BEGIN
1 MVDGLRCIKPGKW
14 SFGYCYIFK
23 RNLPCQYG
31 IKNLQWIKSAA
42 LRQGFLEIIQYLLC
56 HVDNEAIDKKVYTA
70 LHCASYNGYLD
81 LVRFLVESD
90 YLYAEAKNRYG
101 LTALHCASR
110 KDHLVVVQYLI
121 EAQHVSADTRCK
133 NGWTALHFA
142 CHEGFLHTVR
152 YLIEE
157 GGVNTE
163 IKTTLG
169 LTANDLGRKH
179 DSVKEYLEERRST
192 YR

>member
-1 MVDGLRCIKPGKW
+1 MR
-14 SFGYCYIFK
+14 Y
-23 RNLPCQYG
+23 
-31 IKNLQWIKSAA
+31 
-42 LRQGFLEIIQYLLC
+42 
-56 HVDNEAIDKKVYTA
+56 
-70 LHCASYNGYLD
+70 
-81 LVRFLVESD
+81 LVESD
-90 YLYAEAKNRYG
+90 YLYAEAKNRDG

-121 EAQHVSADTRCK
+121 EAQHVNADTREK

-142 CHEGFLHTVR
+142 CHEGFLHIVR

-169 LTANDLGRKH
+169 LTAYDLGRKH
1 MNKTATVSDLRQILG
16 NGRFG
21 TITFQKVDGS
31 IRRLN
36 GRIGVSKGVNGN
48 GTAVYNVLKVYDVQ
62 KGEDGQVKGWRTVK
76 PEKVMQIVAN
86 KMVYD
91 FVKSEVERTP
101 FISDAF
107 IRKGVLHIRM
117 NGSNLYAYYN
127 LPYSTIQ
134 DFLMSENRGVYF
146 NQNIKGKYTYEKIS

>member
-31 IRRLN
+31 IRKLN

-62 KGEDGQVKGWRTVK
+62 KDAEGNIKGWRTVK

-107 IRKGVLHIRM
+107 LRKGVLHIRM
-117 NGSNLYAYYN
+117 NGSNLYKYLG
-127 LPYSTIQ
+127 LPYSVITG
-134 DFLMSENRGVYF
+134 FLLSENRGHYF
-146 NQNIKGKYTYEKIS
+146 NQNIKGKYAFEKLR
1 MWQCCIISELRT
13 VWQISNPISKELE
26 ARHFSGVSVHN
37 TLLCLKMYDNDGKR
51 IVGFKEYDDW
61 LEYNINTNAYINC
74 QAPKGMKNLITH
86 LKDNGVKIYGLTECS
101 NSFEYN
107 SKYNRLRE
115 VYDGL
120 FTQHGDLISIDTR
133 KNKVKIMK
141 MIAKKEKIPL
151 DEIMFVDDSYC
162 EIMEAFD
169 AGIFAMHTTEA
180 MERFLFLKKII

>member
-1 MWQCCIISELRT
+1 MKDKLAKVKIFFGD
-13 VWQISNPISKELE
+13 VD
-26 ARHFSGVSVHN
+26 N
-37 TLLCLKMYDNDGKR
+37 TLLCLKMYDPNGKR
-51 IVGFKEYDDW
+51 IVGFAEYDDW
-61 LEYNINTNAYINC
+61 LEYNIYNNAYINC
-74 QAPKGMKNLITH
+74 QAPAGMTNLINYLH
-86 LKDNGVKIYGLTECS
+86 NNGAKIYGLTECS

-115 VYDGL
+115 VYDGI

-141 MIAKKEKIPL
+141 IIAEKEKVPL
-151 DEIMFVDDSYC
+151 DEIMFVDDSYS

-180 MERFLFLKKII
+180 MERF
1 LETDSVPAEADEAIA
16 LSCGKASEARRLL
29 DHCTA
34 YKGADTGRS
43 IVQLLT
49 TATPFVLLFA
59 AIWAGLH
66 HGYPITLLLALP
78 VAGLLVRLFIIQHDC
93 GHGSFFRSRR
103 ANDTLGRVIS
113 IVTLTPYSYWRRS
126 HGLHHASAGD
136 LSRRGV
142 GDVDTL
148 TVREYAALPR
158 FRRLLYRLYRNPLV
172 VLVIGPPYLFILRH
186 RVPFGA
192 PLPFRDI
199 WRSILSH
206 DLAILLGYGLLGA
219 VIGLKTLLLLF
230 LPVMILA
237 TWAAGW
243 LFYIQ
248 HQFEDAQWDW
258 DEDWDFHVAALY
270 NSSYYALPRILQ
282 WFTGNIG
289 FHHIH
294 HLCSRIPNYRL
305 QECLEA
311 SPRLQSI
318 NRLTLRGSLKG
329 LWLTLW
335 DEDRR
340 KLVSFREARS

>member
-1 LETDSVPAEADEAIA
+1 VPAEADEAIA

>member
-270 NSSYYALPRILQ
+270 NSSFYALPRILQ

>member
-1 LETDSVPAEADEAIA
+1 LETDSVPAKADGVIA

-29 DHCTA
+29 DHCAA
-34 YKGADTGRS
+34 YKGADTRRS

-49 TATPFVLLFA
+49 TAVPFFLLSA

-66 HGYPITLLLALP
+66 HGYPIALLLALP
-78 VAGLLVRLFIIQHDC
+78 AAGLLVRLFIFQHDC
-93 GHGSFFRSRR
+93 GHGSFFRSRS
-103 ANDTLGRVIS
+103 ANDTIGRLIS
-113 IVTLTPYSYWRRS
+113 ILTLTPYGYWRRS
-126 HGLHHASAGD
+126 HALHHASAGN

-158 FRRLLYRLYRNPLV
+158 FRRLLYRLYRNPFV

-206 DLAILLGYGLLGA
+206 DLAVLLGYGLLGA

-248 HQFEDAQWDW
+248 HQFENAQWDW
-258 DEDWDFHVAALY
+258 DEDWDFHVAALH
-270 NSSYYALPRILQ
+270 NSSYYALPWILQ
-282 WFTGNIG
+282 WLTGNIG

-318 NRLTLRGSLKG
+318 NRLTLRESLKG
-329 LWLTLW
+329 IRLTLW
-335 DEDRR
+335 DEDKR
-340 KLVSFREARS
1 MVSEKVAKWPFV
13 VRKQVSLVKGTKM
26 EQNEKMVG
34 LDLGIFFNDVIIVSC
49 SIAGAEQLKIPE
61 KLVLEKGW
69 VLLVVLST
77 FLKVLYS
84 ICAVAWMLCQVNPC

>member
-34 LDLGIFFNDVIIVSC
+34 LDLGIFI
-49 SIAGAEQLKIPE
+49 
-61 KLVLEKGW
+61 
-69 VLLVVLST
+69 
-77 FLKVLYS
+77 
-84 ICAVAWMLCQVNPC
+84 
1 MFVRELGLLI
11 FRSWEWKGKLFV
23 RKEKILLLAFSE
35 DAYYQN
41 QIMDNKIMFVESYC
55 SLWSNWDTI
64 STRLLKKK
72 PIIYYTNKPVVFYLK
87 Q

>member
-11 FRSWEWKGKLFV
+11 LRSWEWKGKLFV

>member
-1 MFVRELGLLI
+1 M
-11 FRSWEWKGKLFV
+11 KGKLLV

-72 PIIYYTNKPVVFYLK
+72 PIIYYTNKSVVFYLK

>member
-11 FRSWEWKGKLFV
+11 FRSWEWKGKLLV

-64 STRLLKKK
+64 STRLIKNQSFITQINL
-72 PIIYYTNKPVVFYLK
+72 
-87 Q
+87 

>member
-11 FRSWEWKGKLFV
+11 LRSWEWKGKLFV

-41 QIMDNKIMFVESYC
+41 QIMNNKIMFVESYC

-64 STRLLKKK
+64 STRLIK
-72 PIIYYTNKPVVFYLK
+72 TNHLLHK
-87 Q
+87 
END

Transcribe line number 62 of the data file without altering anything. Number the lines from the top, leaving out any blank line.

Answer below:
>member